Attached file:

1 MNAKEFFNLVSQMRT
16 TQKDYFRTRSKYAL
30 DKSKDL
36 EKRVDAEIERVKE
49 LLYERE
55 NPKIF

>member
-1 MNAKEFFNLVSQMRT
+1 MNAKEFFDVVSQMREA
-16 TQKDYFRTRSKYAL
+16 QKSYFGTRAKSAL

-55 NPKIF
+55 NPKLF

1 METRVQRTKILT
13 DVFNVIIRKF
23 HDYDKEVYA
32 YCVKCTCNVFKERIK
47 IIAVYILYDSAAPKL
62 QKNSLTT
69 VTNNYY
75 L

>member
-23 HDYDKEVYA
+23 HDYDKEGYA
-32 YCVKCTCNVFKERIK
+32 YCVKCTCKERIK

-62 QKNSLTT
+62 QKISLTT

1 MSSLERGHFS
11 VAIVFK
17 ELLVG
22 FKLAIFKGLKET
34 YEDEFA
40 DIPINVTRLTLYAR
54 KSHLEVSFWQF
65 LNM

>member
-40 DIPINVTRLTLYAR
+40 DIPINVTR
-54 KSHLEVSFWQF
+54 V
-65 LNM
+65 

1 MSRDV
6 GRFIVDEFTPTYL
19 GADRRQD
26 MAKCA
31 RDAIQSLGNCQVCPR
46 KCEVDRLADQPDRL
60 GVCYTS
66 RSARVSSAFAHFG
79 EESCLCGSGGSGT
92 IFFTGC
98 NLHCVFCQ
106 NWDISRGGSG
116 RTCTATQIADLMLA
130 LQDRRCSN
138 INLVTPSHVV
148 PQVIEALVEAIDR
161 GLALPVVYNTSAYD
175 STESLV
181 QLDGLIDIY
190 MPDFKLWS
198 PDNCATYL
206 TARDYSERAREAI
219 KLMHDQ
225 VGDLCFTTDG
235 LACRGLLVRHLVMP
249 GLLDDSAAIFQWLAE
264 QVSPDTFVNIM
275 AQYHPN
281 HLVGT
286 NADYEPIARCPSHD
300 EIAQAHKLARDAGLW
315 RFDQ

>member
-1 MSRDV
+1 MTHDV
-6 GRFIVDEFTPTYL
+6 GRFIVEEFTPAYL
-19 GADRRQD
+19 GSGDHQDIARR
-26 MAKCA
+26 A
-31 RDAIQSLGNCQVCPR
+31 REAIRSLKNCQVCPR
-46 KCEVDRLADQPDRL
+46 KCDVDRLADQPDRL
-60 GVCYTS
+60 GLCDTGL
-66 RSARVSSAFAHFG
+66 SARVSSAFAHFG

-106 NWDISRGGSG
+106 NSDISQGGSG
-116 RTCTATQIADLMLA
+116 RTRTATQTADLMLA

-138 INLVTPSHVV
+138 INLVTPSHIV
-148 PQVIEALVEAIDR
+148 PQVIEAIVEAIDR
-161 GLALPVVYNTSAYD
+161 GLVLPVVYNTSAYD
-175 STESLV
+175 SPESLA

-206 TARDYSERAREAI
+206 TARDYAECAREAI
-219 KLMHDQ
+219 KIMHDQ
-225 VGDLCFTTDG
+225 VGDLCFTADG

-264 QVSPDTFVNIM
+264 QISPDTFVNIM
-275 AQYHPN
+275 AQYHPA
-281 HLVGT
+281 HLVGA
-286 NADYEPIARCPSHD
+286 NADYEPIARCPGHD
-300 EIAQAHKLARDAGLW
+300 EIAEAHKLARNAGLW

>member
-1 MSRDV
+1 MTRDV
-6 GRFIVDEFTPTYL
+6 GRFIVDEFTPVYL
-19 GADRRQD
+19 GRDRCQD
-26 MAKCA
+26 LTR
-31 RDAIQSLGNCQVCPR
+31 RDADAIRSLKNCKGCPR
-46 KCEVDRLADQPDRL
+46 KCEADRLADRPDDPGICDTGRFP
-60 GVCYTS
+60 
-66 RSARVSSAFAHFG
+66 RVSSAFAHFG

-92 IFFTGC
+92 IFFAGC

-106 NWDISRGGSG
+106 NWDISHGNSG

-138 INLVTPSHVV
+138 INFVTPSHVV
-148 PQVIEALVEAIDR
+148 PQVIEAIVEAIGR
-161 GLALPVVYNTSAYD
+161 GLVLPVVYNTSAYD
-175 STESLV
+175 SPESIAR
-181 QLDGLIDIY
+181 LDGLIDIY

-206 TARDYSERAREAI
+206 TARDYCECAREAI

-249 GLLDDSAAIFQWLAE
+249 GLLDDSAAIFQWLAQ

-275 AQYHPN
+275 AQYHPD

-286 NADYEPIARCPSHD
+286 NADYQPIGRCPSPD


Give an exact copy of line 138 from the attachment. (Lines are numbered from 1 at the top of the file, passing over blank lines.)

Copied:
-92 IFFTGC